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Northeast history on display

Byberry Friends Meeting trustee president Mary Ellen McNish, community engagement coordinator Mike Doyle and clerk David Nepley.
Debbie Carlisle-Szymanski and Friends of Northeast Philadelphia History board member Fred Moore.
Patty McCarthy holding Hark Back with Love.

Friends of Northeast Philadelphia History presented the Northeast Philadelphia History Fair on Saturday at Cannstatter’s.

There were historic displays, presentations on local history, books, prints, photographs, historical items and a special book reprint.

Debbie Carlisle-Szymanski presented Northeast Village: The Life Experience & Resiliency of a Generation. Northeast Village was a 239-acre development of 1,400 homes, stores, a school and a firehouse built after World War II that was generally south and east of Comly Road and Roosevelt Boulevard. It lasted only until the early 1960s, with the city using the land to expand the airport and create an industrial park.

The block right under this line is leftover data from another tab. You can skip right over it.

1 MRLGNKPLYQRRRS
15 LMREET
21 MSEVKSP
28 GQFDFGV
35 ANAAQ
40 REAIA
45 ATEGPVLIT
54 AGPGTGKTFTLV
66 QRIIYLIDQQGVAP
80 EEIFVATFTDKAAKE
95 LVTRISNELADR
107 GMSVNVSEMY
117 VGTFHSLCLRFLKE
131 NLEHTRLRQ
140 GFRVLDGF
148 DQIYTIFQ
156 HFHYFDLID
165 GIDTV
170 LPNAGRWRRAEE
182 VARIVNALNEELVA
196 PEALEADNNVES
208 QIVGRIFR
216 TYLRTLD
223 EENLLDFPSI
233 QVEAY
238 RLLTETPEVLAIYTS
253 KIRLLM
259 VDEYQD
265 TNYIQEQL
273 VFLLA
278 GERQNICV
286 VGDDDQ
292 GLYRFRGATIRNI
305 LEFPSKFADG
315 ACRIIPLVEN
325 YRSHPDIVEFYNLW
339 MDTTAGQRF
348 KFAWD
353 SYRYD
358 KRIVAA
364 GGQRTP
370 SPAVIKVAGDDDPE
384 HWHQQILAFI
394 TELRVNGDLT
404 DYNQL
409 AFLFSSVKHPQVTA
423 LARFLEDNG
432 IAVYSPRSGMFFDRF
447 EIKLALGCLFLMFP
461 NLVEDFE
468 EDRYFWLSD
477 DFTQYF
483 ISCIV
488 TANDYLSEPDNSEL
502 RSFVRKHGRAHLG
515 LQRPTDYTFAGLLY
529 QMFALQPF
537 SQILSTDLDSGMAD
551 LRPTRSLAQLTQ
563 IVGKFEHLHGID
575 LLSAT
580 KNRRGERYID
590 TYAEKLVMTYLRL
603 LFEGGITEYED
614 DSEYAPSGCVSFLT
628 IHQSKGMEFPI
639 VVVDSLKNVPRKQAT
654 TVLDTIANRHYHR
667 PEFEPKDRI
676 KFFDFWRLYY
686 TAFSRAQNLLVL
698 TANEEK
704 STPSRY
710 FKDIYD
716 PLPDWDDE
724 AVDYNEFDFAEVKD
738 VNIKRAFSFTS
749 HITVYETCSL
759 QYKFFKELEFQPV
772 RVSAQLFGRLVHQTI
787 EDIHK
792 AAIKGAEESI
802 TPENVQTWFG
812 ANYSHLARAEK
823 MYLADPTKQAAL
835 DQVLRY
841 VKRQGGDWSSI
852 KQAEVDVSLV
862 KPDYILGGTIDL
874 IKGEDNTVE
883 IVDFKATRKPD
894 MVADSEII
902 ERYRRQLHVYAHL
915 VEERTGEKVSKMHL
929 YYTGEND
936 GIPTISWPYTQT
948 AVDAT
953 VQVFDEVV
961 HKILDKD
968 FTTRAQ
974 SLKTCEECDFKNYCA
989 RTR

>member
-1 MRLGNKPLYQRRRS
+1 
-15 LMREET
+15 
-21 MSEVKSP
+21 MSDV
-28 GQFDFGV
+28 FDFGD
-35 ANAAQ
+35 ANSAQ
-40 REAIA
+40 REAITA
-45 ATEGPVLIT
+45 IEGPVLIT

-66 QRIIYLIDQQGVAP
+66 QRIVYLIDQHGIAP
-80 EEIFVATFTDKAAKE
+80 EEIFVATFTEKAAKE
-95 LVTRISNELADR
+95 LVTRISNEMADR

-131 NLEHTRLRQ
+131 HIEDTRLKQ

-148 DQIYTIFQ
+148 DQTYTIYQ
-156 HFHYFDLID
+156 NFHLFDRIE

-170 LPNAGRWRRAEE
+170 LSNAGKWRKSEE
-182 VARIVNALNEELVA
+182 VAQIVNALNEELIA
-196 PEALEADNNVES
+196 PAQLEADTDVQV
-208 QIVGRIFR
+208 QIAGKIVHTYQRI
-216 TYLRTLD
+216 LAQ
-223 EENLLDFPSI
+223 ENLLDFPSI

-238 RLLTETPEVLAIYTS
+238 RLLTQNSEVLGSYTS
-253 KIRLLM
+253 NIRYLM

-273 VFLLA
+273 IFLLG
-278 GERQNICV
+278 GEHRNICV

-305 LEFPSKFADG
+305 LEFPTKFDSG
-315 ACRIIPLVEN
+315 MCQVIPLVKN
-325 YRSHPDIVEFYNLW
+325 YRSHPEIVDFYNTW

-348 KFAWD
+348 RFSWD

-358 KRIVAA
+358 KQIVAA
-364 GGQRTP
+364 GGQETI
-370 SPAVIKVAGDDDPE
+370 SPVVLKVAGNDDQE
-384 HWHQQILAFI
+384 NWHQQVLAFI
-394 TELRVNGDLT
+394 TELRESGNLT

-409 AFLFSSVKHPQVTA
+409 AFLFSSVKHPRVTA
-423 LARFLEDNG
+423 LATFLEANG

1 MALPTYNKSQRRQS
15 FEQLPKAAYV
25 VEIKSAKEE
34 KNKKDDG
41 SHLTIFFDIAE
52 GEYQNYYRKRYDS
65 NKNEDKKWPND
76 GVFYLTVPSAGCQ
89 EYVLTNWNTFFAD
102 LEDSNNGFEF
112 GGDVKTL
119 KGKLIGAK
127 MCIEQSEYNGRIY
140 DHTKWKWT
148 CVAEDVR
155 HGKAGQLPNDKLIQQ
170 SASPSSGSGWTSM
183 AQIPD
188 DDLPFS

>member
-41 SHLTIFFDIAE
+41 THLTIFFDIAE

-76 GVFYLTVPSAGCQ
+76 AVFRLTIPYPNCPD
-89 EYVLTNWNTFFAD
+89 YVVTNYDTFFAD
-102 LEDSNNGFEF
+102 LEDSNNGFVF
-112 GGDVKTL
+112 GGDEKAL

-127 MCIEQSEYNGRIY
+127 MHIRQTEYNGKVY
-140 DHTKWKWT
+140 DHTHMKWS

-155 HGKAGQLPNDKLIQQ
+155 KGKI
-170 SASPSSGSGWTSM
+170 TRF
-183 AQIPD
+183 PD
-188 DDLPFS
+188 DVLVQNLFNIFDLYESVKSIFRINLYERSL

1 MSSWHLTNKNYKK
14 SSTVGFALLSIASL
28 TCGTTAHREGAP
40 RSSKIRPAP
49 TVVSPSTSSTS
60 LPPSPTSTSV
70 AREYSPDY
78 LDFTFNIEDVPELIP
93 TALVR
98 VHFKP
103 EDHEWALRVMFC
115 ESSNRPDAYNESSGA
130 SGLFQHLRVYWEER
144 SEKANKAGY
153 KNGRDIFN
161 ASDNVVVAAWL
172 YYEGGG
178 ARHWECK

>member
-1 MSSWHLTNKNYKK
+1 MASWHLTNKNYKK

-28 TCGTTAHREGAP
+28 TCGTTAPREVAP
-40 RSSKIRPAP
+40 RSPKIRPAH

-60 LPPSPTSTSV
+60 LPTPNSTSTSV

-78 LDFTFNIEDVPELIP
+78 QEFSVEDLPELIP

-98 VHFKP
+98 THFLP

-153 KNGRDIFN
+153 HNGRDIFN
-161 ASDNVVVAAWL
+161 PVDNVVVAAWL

There is a “Northeast Village natives” public group on Facebook, along with an annual reunion on the first Saturday in October at Neshaminy State Park.

Patty McCarthy presented Hark Back with Love by Frances Richardson.

Friends of Northeast Philadelphia History partnered with Byberry Friends Meeting to offer a reprint of Frances Richardson’s 1970 memoir, Hark Back With Love, a first-hand account of growing up in the Byberry section of the Northeast around the turn of the 20th century. In 1889, when Frances was 3, she and her siblings – whose parents had died – were sent to live with their four unmarried aunts, who owned Chestnut Glen, a 34-acre estate in Byberry. The property was on Academy Road below Comly Road, now the site of St. Martha Catholic Church and School. The Richardsons were members of Byberry Friends Meeting, which they regularly attended for worship and where Frances went to elementary school. She taught at Byberry School for a number of years.

The fair also featured authors and about 30 participating organizations.

For more information, email nephillyhistory@gmail.com or follow the Northeast Philadelphia History Network page on Facebook. ••

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